Indian workers stranded for six years sent home
One hundred Indian workers stranded in Bahrain for six years will be allowed to return home after their former employer, Nass Corporation, reached an agreement with the Indian Embassy.
The Manama-based conglomerate said it had agreed to withdraw the case against the employees it accused of “absconding from work” following a dispute over wages in 2006.
“As a matter of goodwill gesture… [the Nass Corporation] confirmed that it will withdraw all court cases pending against runaway workers,” the firm said in an emailed statement.
A Bahrain court ordered the employees to pay fines ranging from US$1,061 to US$1,591 for losses incurred by the firm by violating their contracts after Nass filed a suit against them when they did not show up for work.
Many workers left the company but only realised they could not exit the country when they attempted to leave in 2010 during an amnesty for illegal workers.
Nass denied it had not paid them the agreed salary, claiming it had a “strict policy of written employment agreement with all candidates of their salaries and related facilities prior to their induction into the company”.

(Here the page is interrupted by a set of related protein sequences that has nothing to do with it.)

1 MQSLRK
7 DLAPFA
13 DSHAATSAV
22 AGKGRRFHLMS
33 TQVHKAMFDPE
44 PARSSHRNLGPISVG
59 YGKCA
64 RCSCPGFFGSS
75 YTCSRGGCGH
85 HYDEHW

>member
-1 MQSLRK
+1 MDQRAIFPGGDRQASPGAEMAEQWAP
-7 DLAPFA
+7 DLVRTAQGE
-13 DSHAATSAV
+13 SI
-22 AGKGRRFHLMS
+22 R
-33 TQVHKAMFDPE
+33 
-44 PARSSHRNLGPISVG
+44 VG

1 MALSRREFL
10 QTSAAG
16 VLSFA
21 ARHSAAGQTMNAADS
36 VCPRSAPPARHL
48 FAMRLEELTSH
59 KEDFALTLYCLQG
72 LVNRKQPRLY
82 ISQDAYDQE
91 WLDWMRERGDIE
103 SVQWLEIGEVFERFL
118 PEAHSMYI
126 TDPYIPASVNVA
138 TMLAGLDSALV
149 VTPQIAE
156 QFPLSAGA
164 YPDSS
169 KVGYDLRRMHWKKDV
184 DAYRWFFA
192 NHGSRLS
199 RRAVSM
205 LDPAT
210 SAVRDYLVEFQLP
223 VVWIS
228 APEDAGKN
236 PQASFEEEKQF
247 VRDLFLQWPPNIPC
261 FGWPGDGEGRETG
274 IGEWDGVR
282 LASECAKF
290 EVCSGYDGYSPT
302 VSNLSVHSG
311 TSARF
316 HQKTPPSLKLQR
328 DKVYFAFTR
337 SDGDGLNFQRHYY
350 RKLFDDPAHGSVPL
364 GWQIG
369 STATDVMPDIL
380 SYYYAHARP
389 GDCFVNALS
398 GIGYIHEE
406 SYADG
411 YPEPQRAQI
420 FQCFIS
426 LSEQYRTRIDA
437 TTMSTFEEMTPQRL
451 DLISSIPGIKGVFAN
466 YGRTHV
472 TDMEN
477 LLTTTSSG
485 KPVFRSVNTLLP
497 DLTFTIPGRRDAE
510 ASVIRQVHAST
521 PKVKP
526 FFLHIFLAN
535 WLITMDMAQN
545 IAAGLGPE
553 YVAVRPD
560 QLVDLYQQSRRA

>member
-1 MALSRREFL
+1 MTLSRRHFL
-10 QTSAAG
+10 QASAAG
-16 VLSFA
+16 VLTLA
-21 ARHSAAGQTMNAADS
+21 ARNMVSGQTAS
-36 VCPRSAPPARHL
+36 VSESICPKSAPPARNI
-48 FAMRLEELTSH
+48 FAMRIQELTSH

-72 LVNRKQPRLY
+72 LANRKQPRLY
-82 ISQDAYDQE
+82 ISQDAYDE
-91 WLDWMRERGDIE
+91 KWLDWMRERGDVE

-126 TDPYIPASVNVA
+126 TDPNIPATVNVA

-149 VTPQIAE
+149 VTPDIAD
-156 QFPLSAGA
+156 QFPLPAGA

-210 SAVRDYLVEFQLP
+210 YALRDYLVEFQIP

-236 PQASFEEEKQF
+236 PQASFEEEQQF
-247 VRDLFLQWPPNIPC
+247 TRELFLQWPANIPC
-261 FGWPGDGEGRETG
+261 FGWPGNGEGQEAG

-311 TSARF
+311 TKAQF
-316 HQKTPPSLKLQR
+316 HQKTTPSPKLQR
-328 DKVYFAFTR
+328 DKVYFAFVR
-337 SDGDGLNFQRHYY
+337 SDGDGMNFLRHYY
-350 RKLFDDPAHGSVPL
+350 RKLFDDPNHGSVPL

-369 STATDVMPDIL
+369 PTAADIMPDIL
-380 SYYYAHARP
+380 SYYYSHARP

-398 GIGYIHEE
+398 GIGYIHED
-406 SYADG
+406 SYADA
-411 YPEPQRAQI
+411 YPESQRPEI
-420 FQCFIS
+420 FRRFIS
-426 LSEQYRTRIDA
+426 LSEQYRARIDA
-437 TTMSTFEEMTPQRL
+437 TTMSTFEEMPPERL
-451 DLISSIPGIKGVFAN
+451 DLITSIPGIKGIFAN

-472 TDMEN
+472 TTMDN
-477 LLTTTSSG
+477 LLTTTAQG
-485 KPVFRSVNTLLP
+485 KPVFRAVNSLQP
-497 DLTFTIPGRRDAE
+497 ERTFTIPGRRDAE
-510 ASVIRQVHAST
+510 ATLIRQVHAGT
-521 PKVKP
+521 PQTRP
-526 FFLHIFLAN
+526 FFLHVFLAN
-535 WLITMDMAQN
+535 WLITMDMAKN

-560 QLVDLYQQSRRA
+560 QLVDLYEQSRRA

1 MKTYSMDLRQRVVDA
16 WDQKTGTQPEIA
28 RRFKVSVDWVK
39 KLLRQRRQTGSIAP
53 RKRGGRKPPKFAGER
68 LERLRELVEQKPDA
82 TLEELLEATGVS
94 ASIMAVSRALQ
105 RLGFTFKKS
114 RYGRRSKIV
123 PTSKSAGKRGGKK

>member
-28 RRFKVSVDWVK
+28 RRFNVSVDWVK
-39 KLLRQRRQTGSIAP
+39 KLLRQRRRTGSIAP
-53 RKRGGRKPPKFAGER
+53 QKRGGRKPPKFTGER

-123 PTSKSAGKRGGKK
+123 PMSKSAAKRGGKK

The agreement comes less than a month after Shanker Mariappan established an online petition calling for their release, after his brother – one of the stranded men – committed suicide in a public garden in Bahrain.
“Living in misery and without hope of escape people like my brother are left with one option: suicide,” Mariappan wrote on his website, Avaaz.com.
“The Indian Embassy has asked Nass to lift the travel ban on its remaining 100 workers so they can return home, but they’re refusing to listen. To save the lives of men like my brother, I have a plan to hit Nass where it hurts, but it will take the support of people from across India,” he added.
Bahrain, like much of the Gulf region, depends on foreign workers to fill jobs at all levels of the economy. The Gulf state is home to around 90,000 Indian expatriates, the majority of who work as blue-collar labour force, according to the country’s Ministry of Overseas Indian Affairs.